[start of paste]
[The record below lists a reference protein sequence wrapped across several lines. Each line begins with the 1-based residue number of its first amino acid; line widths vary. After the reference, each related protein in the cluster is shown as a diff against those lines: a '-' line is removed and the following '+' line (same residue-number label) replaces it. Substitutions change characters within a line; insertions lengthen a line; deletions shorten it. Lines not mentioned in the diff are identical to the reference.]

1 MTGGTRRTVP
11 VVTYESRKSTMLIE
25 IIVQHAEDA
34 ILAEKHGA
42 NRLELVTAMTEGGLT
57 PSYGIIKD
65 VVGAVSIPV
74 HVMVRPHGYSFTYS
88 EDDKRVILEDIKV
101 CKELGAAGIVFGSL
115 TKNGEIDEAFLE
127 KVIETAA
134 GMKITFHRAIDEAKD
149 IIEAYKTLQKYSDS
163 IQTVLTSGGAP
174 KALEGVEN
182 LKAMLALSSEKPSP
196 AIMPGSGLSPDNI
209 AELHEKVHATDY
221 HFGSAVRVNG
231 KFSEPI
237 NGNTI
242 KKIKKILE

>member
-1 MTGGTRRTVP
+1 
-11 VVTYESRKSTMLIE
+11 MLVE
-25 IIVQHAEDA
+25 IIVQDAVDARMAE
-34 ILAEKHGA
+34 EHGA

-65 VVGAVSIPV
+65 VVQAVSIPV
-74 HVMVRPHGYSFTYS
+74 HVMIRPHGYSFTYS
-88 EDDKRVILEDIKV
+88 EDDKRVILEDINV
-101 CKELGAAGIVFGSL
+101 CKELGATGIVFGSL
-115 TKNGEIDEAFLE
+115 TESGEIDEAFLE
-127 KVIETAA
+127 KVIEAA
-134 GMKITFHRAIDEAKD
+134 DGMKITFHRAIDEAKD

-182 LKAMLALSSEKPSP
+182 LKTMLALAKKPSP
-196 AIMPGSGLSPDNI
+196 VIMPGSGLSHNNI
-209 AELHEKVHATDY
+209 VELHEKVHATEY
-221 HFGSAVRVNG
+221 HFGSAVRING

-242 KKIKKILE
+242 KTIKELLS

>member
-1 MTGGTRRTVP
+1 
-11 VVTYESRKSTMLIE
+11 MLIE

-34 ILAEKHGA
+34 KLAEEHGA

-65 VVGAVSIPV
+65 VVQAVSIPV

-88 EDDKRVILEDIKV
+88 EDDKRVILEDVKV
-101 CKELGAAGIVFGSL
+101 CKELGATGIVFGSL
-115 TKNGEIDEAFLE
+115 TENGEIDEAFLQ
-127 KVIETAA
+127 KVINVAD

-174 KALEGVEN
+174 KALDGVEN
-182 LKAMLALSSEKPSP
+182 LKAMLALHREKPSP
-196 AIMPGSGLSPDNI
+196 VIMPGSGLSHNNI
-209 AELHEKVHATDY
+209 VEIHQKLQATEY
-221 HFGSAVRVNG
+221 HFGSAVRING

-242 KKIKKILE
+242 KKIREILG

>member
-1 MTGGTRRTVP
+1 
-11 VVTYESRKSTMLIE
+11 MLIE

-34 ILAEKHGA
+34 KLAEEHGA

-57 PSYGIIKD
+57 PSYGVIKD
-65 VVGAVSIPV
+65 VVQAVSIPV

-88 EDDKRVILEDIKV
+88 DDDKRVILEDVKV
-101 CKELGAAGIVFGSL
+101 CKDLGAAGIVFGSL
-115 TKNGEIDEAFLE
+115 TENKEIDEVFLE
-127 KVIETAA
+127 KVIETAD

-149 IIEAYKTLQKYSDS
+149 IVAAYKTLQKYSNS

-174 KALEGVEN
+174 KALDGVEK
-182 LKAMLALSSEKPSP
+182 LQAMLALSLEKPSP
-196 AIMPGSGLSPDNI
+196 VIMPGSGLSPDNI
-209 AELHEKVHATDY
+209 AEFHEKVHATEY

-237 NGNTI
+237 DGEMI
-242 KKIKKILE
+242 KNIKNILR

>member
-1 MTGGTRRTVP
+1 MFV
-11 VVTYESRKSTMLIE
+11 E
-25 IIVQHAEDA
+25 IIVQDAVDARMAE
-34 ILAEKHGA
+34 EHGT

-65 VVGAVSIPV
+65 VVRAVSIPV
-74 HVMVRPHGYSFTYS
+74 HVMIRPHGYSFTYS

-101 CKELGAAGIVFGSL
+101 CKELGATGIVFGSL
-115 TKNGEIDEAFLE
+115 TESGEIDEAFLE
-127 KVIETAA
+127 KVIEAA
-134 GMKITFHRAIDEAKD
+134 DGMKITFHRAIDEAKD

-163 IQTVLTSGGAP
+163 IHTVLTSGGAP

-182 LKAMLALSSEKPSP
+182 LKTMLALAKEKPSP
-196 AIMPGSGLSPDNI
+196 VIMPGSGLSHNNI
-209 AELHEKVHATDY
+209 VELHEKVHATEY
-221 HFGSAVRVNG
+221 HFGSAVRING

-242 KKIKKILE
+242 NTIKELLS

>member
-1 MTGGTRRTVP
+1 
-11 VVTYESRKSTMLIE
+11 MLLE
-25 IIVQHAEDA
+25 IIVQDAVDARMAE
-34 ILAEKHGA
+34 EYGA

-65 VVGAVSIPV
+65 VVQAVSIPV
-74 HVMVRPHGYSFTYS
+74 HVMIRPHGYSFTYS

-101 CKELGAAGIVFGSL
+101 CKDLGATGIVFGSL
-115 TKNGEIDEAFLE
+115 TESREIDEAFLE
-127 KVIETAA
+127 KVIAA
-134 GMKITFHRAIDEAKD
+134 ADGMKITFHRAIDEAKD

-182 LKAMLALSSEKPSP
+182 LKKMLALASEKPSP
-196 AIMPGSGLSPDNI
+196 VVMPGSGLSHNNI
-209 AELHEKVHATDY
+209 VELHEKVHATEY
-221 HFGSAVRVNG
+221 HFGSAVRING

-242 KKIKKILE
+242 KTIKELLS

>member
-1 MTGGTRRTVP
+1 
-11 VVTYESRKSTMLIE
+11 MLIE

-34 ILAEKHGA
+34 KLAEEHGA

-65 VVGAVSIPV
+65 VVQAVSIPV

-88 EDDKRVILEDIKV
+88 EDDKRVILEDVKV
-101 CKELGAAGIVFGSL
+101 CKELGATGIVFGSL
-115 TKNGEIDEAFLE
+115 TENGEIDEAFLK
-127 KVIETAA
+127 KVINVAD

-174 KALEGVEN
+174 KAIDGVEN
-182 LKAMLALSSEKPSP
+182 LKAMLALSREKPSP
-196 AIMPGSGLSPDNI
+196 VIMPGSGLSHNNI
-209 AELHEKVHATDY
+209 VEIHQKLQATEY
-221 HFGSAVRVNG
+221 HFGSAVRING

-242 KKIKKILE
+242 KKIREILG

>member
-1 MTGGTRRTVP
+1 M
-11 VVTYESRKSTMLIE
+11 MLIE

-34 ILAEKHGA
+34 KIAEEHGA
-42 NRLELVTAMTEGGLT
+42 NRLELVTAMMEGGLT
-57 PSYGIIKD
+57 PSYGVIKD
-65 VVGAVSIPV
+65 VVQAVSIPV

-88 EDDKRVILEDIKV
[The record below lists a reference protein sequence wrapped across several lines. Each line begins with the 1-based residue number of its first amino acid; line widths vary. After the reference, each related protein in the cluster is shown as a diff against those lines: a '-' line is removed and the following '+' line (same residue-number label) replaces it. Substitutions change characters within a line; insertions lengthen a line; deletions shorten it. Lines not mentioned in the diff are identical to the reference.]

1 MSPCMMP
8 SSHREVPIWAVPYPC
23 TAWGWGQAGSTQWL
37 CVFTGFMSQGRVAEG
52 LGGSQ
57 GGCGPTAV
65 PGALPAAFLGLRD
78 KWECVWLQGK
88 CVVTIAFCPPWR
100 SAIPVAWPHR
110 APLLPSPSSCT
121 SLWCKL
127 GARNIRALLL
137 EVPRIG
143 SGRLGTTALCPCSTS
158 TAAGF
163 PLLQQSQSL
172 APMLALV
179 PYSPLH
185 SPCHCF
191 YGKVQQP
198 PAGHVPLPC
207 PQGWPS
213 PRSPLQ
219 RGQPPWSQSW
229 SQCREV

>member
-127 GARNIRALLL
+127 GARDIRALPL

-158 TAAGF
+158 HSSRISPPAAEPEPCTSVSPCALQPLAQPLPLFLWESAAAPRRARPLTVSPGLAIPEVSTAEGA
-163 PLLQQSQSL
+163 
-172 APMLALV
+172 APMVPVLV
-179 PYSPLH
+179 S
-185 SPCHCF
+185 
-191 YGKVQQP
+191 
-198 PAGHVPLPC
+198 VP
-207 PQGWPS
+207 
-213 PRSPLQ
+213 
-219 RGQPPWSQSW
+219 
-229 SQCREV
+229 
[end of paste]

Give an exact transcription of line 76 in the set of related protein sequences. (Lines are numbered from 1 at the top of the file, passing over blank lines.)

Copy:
+174 KALDGVEN